NEW research from a team at the World Maritime University underlines systemic failures in the implementation of the regulatory regime for seafarers’ hours of work and rest, undermining the credibility of international regulations relating to working hours.
A culture of adjustment, by Dr Raphael Baumler, Yvette de Klerk, Dr Michael Ekow Manuel and Dr Laura Carballo Piñeiro confirms previous research that suggested recording malpractices are widespread, which seriously questions the capacity of the current regulatory framework to prevent fatigue and mitigate its effects.
“This is particularly concerning with the number of seafarers serving well beyond their contractual terms and having to take on additional tasks as a consequence of the COVID-19 pandemic,” said the ITF Seafarers’ Trust and the WMU in a statement.
The analysis indicates that insufficient manning is the root cause of violations especially during peak workload conditions. Imbalance between workload and manning levels indicate that flag states do not always fulfil responsibilities, nor do they ensure that shipowners carry out theirs with due regard to efficient and sufficient manning levels onboard ships.
“The fear of the negative consequences of failing inspections and creating problems for shipping companies outweighs the obligation to genuinely comply with international regulations,” the statement read.
“Employment insecurity accompanied by financial incentives contributes to an environment where adjustment instead of accuracy is the logical outcome. For seafarers, the sole objective of recording hours is to confirm compliance and avoid disruptions to the schedule.”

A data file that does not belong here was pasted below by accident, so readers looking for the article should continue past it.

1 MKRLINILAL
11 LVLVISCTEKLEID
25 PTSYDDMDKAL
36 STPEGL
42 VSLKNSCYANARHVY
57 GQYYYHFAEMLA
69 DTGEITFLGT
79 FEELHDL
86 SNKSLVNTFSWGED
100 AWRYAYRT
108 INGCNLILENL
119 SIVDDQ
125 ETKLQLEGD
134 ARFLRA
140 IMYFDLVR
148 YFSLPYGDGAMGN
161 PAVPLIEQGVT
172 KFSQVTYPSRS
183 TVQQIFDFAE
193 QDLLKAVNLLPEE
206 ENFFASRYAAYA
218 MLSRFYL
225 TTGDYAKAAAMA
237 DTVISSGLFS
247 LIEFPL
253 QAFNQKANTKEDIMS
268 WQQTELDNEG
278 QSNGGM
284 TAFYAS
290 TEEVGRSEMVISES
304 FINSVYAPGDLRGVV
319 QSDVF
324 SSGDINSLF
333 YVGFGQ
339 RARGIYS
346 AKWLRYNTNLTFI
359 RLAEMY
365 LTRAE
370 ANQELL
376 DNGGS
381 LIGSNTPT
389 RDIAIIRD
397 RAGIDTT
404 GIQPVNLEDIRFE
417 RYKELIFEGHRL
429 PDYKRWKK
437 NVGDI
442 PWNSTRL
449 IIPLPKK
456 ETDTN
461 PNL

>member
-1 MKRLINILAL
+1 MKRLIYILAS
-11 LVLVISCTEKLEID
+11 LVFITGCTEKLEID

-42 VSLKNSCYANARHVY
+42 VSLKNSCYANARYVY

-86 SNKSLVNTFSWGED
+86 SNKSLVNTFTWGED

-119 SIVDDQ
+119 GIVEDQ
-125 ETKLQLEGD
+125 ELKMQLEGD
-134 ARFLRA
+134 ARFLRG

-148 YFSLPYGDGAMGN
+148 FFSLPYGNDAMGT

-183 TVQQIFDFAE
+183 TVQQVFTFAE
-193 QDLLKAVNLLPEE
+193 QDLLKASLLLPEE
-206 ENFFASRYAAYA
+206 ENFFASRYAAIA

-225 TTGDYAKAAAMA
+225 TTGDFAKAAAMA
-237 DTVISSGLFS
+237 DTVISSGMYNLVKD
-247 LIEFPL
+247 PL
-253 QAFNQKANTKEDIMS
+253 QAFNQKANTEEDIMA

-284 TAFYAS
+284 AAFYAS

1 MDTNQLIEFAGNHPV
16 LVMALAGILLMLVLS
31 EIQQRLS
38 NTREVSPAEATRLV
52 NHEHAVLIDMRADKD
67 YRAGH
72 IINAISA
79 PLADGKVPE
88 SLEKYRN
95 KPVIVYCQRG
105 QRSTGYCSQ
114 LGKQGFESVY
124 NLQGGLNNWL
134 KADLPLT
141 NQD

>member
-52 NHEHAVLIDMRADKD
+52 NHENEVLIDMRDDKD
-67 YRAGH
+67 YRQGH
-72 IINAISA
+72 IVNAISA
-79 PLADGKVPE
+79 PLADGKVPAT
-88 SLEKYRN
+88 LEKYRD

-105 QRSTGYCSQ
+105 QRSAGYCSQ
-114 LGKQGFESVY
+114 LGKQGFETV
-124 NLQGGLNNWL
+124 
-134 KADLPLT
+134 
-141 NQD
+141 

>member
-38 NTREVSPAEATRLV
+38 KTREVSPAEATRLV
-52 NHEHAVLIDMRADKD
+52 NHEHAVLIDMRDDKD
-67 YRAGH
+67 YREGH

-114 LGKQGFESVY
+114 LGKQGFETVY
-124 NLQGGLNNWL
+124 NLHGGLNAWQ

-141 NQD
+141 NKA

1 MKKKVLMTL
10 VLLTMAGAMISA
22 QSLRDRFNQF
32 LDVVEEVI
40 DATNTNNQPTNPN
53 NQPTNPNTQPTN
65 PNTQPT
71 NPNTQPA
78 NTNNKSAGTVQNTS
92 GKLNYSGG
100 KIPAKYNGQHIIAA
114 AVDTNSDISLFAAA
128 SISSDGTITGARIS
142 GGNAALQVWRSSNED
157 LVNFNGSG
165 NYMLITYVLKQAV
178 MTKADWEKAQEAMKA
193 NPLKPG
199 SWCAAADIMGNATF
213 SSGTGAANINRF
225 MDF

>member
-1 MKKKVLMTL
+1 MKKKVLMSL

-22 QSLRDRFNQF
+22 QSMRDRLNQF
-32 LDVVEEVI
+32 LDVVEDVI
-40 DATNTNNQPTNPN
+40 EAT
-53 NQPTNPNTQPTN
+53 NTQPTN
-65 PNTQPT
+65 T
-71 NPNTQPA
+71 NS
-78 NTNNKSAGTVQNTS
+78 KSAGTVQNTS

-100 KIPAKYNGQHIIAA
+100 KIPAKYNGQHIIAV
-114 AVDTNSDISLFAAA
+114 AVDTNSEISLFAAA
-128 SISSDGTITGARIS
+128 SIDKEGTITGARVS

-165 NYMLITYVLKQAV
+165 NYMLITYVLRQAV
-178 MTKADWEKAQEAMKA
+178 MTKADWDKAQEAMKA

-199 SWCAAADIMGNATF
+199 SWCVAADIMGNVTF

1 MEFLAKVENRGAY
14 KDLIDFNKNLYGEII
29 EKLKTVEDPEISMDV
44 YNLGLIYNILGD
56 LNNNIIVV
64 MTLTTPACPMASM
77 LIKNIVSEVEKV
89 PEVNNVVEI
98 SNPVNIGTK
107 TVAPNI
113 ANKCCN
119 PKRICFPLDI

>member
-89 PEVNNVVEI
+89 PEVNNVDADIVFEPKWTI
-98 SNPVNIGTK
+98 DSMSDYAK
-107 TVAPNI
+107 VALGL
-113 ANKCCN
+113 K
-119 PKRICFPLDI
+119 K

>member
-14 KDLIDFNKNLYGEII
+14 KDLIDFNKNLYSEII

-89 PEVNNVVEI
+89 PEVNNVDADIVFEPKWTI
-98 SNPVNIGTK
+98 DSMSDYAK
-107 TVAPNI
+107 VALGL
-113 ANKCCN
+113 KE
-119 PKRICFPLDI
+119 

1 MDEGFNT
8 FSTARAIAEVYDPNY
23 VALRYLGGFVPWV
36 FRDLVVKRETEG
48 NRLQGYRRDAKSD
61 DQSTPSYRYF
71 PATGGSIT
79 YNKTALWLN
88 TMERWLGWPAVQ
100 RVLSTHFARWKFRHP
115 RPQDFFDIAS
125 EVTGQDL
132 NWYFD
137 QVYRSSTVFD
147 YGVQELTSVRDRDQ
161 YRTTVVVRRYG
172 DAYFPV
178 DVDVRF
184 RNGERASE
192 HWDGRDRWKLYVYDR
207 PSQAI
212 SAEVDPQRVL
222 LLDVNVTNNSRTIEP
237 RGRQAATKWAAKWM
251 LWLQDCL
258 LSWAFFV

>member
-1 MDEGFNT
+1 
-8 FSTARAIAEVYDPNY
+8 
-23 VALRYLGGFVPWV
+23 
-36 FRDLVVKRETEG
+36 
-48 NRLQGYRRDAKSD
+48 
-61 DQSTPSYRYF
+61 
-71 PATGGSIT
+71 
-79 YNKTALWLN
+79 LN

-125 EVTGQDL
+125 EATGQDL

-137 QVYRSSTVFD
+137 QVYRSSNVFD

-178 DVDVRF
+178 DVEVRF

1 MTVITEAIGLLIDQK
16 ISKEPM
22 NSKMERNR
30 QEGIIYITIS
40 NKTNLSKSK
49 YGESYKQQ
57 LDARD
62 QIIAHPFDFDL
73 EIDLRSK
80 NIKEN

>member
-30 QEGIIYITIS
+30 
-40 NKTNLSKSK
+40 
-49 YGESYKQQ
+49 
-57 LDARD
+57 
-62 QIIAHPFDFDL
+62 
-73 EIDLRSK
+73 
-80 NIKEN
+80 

According to the report, “They are trapped in cognitive dissonance, where deviance is normalised”.
According to Dr Cleopatra Doumbia-Henry, president of the WMU, “Seafarers have a right to the protections set out in international maritime conventions and in particular in the Maritime Labour Convention, 2006 as amended as well as in the IMO STCW Conventions as amended.
“This report is a wake-up call to regulators, industry and seafarers themselves. The system is flawed with respect to implementation and needs serious attention.”
But many companies appear disinterested in seafarers’ feedback on this issue and flag state surveys are limited to reviewing paperwork with no verification of the reality of work onboard.
“Inevitably the effectiveness of the International Safety Management Code must be questioned,” said ITF Seafarers’ Trust and the WMU.
A further concern is the fact that participants in the study, which included representatives from international and regional maritime organisations, the shipping industry and maritime unions as well as seafarers themselves, were convinced that any records are similarly susceptible to the practice of adjustment.
The authors of the report propose three significant areas for urgent attention. The first is the need for collaboration on a research-based model for determining safe manning for all operational conditions. The second is a review of the effectiveness of the ISM code and the third is to consider the “chronic mistrust between shore and ship personnel combined with the job insecurity characteristic of numerous seafarers’ working contracts”.
Dave Heindel, chair of the ITF Seafarers’ Trust said, “The ITF Seafarers’ Trust was pleased to provide financial support for this independent research by WMU. The findings are devastatingly comprehensive.
“Now the onus in on flags states, ports states, industry and unions to come together for the benefit of the seafarers to facilitate cultural change and restore the credibility of international maritime regulations.”